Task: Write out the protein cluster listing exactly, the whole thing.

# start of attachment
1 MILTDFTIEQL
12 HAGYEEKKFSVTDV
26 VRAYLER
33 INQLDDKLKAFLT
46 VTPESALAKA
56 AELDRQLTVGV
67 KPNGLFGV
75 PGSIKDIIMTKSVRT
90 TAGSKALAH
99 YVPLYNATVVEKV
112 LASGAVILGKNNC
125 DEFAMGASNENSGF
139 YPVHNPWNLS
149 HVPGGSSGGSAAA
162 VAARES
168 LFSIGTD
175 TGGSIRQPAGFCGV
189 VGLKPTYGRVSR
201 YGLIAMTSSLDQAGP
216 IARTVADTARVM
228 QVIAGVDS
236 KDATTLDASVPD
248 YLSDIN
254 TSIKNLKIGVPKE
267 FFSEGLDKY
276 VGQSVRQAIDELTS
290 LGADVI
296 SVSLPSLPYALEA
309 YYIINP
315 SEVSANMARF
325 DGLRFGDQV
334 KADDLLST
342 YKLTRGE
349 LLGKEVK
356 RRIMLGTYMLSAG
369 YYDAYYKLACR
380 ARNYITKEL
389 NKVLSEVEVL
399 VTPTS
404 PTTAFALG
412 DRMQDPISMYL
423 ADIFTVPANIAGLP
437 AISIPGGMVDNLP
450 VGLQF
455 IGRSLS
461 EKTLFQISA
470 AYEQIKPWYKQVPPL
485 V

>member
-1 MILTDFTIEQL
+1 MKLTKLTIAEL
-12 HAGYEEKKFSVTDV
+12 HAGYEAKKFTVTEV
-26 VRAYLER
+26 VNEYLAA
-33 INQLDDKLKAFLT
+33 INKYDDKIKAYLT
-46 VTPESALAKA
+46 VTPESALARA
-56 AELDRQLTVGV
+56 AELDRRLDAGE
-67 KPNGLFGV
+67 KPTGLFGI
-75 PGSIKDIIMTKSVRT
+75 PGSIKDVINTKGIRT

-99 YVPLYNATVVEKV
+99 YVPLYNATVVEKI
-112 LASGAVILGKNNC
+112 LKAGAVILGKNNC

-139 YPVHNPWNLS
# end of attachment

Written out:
1 MILTDFTIEQL
12 HAGYEEKKFSVTDV
26 VRAYLER
33 INQLDDKLKAFLT
46 VTPESALAKA
56 AELDRQLTVGV
67 KPNGLFGV
75 PGSIKDIIMTKSVRT
90 TAGSKALAH
99 YVPLYNATVVEKV
112 LASGAVILGKNNC
125 DEFAMGASNENSGF
139 YPVHNPWNLS
149 HVPGGSSGGSAAA
162 VAARES
168 LFSIGTD
175 TGGSIRQPAGFCGV
189 VGLKPTYGRVSR
201 YGLIAMTSSLDQAGP
216 IARTVADTARVM
228 QVIAGVDS
236 KDATTLDASVPD
248 YLSDIN
254 TSIKNLKIGVPKE
267 FFSEGLDKY
276 VGQSVRQAIDELTS
290 LGADVI
296 SVSLPSLPYALEA
309 YYIINP
315 SEVSANMARF
325 DGLRFGDQV
334 KADDLLST
342 YKLTRGE
349 LLGKEVK
356 RRIMLGTYMLSAG
369 YYDAYYKLACR
380 ARNYITKEL
389 NKVLSEVEVL
399 VTPTS
404 PTTAFALG
412 DRMQDPISMYL
423 ADIFTVPANIAGLP
437 AISIPGGMVDNLP
450 VGLQF
455 IGRSLS
461 EKTLFQISA
470 AYEQIKPWYKQVPPL
485 V

>member
-1 MILTDFTIEQL
+1 MKLTKLTIAEL
-12 HAGYEEKKFSVTDV
+12 HAGYEAKKFTVTEV
-26 VRAYLER
+26 VNEYLAA
-33 INQLDDKLKAFLT
+33 INKYDDKIKAYLT
-46 VTPESALAKA
+46 VTPESALARA
-56 AELDRQLTVGV
+56 AELDRRLDAGE
-67 KPNGLFGV
+67 KPTGLFGI
-75 PGSIKDIIMTKSVRT
+75 PGSIKDVINTKGIRT

-99 YVPLYNATVVEKV
+99 YVPLYNATVVEKI
-112 LASGAVILGKNNC
+112 LKAGAVILGKNNC

-139 YPVHNPWNLS